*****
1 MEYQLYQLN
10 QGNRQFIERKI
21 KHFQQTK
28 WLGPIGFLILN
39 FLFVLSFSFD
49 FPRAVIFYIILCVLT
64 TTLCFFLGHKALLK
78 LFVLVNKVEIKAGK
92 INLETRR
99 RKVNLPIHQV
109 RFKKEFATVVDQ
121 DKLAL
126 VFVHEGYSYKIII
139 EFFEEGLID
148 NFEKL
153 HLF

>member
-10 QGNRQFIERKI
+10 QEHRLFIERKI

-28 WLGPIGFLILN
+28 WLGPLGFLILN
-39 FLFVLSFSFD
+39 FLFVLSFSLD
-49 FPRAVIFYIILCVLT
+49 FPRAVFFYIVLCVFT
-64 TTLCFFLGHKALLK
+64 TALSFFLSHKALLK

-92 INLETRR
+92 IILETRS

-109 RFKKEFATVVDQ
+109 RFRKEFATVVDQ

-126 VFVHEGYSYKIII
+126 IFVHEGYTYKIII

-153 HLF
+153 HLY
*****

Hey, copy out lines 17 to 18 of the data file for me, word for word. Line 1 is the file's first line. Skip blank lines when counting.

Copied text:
>member
-10 QGNRQFIERKI